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The garbage that is “modern advertising theory”.

The reason most people say they don’t pay attention to advertising is simple. Advertising doesn’t give them anything to pay attention to.

I saw this ad yesterday.

Before I start kicking the idea to pieces, I’d like to apologise to the writer.

I’m assuming it’s not your fault.

Whoever is responsible for this, you need to know it’s bad. Not the kind of bad that further curses advertising with the stench of opportunistic, trite and shallow commercialism. It’s not that noticeable. It’s bad in an “I-don’t-believe-someone-actually-spent-money-on-that” kind of way. Whichever gang of monkeys decided to drag the original idea into a committee room and bludgeon it to death with marketing wisdom should hang their heads in shame.

I noticed it because I’m in the market for a new car.

So new cars are on my radar.

This seems, to this idiot anyway, the sort of poster which has been put through the mincer of “best practice” and has turned out another reason (if one were needed) why most marketers should probably have nothing to do with advertising.

The theory says, “show the car”.

The practice says, ‘This ain’t no super model”.

A possible solution, put your energy into making people remember the name.

The theory says, “front three quarter.”

The practice says, “Is that the best you’ve got?”

A possible solution, show only part of the car – the part most people will find most interesting – maybe even the view from inside.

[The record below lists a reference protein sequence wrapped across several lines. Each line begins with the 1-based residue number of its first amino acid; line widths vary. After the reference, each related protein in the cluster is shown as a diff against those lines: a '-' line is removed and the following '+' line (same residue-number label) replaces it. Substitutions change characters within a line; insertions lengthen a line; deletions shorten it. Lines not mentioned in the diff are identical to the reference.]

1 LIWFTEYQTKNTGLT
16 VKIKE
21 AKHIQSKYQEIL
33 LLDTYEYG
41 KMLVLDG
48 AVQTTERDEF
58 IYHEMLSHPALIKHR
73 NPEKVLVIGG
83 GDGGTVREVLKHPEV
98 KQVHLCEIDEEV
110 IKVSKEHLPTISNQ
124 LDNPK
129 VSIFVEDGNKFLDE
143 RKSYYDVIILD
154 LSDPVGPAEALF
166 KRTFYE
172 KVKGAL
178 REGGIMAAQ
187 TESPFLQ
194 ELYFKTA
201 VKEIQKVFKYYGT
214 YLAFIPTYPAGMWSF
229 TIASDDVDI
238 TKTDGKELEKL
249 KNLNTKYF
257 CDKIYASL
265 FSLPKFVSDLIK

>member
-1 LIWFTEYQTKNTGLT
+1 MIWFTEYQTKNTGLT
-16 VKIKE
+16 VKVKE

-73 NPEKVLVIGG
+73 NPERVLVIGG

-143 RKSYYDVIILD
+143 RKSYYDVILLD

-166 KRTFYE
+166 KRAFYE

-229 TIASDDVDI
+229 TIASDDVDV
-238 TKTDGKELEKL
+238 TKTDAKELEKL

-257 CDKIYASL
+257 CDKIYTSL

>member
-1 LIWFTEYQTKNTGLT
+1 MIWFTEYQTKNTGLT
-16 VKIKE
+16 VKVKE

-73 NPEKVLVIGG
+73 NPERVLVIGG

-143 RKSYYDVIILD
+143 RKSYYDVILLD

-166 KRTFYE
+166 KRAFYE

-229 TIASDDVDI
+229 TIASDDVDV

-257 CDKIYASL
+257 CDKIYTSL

The theory would say, “Nobody reads long headlines.”

The practice would prove people read what interests them.

A possible solution, write a headline which is the engaging part of an advertising idea.

A hard-earned thirst needs a big cold beer.

From where you’d rather be.

When it absolutely, positively needs to be there overnight.

Three highly memorable lines which engaged the reader and remain trapped in the brain. Three lines which modern advertising theory suggest would be better written as; “cold” “from here” and “overnight”.

It’s a trap formed by an evil coalition of unskilled art directors and focus groups.

And a trap most committees gleefully run into because it stops them having to really think about what the customer wants, and what the customer will truly engage with.

People read what interests them.

If young people don’t read long headlines, why do they spend so much time reading the 125 characters in most Instagram posts?

(A sentence which, by the way, contains 125 characters.)

By keeping the headline short, the clever committee have simply removed any capacity for the writer, and art director, to use their skills to create an ad people will remember.

Alliteration. Metaphor. Juxtaposition. Repetition. Rhymes. Spoofs. Parodies. Playing with reality. Over-promise. Under-promise. Reframing. Perspectives. Stories. Alternate uses. All proven effective time after time after time.

If you’re going to interrupt someone’s day, hoping to get them to buy what you’re selling, make it worth their while.

If you can’t make it worth their while, don’t run the ad.

Happily, later in the day I saw the latest Repco campaign. “It all starts with the parts”.

Memorable. Interesting. Engaging.

I don’t even know what a spare part is.

But I think I know where I’d start looking for them if I did.

 

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